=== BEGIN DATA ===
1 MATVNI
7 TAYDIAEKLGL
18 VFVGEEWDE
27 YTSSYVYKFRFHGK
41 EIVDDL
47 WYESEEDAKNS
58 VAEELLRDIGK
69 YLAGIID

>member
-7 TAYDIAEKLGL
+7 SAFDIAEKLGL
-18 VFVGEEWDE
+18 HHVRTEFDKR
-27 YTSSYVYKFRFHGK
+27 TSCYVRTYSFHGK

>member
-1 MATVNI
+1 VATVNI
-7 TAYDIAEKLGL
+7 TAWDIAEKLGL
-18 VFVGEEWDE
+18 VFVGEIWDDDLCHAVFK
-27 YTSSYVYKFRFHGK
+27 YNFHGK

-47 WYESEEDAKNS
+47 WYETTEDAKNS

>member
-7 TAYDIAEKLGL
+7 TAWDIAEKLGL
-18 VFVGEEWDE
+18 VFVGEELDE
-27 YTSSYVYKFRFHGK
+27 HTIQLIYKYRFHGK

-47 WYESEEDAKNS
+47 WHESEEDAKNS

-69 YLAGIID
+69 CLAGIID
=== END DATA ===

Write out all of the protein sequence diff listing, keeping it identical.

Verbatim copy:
1 MATVNI
7 TAYDIAEKLGL
18 VFVGEEWDE
27 YTSSYVYKFRFHGK
41 EIVDDL
47 WYESEEDAKNS
58 VAEELLRDIGK
69 YLAGIID

>member
-7 TAYDIAEKLGL
+7 SAFDIAEKLGL
-18 VFVGEEWDE
+18 HHVRTEFDKR
-27 YTSSYVYKFRFHGK
+27 TSCYVRTYSFHGK

>member
-1 MATVNI
+1 VATVNI
-7 TAYDIAEKLGL
+7 TAWDIAEKLGL
-18 VFVGEEWDE
+18 VFVGEIWDDDLCHAVFK
-27 YTSSYVYKFRFHGK
+27 YNFHGK

-47 WYESEEDAKNS
+47 WYETTEDAKNS

>member
-7 TAYDIAEKLGL
+7 TAWDIAEKLGL
-18 VFVGEEWDE
+18 VFVGEELDE
-27 YTSSYVYKFRFHGK
+27 HTIQLIYKYRFHGK

-47 WYESEEDAKNS
+47 WHESEEDAKNS

-69 YLAGIID
+69 CLAGIID